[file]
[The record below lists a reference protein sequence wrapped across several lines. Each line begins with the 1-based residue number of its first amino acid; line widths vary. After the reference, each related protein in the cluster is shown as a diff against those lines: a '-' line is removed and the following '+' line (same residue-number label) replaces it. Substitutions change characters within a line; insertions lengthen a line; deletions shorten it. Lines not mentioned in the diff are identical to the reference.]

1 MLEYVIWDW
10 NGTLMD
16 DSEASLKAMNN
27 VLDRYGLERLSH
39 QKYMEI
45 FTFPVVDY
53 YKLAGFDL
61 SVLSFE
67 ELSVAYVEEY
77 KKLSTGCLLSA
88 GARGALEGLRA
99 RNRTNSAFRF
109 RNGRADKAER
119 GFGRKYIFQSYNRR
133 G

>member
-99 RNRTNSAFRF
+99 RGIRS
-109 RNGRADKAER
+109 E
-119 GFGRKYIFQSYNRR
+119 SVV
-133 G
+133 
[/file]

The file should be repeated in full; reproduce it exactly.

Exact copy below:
[The record below lists a reference protein sequence wrapped across several lines. Each line begins with the 1-based residue number of its first amino acid; line widths vary. After the reference, each related protein in the cluster is shown as a diff against those lines: a '-' line is removed and the following '+' line (same residue-number label) replaces it. Substitutions change characters within a line; insertions lengthen a line; deletions shorten it. Lines not mentioned in the diff are identical to the reference.]

1 MLEYVIWDW
10 NGTLMD
16 DSEASLKAMNN
27 VLDRYGLERLSH
39 QKYMEI
45 FTFPVVDY
53 YKLAGFDL
61 SVLSFE
67 ELSVAYVEEY
77 KKLSTGCLLSA
88 GARGALEGLRA
99 RNRTNSAFRF
109 RNGRADKAER
119 GFGRKYIFQSYNRR
133 G

>member
-99 RNRTNSAFRF
+99 RGIRS
-109 RNGRADKAER
+109 E
-119 GFGRKYIFQSYNRR
+119 SVV
-133 G
+133 